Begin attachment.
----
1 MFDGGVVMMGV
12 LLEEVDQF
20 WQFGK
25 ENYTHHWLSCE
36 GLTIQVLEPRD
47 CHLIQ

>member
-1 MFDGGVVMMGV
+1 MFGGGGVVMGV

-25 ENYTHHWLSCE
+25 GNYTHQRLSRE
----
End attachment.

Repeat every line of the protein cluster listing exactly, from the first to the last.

1 MFDGGVVMMGV
12 LLEEVDQF
20 WQFGK
25 ENYTHHWLSCE
36 GLTIQVLEPRD
47 CHLIQ

>member
-1 MFDGGVVMMGV
+1 MFGGGGVVMGV

-25 ENYTHHWLSCE
+25 GNYTHQRLSRE